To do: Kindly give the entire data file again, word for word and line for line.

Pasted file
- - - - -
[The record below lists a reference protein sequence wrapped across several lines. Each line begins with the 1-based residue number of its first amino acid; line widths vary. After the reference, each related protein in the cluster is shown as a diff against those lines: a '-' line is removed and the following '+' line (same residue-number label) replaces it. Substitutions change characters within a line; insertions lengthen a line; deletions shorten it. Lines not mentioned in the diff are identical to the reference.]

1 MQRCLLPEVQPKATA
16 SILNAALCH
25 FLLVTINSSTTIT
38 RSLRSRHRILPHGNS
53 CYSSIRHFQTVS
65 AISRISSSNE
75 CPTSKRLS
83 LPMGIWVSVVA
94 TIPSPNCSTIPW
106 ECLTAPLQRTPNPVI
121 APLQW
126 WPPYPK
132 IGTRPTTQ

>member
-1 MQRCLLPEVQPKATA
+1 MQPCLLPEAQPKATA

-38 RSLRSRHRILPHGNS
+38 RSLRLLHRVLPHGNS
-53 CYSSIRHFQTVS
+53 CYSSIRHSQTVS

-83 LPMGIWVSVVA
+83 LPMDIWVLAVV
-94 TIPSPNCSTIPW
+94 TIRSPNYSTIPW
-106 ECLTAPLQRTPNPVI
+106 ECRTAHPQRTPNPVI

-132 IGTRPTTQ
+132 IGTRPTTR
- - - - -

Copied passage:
[The record below lists a reference protein sequence wrapped across several lines. Each line begins with the 1-based residue number of its first amino acid; line widths vary. After the reference, each related protein in the cluster is shown as a diff against those lines: a '-' line is removed and the following '+' line (same residue-number label) replaces it. Substitutions change characters within a line; insertions lengthen a line; deletions shorten it. Lines not mentioned in the diff are identical to the reference.]

1 MQRCLLPEVQPKATA
16 SILNAALCH
25 FLLVTINSSTTIT
38 RSLRSRHRILPHGNS
53 CYSSIRHFQTVS
65 AISRISSSNE
75 CPTSKRLS
83 LPMGIWVSVVA
94 TIPSPNCSTIPW
106 ECLTAPLQRTPNPVI
121 APLQW
126 WPPYPK
132 IGTRPTTQ

>member
-1 MQRCLLPEVQPKATA
+1 MQPCLLPEAQPKATA

-38 RSLRSRHRILPHGNS
+38 RSLRLLHRVLPHGNS
-53 CYSSIRHFQTVS
+53 CYSSIRHSQTVS

-83 LPMGIWVSVVA
+83 LPMDIWVLAVV
-94 TIPSPNCSTIPW
+94 TIRSPNYSTIPW
-106 ECLTAPLQRTPNPVI
+106 ECRTAHPQRTPNPVI

-132 IGTRPTTQ
+132 IGTRPTTR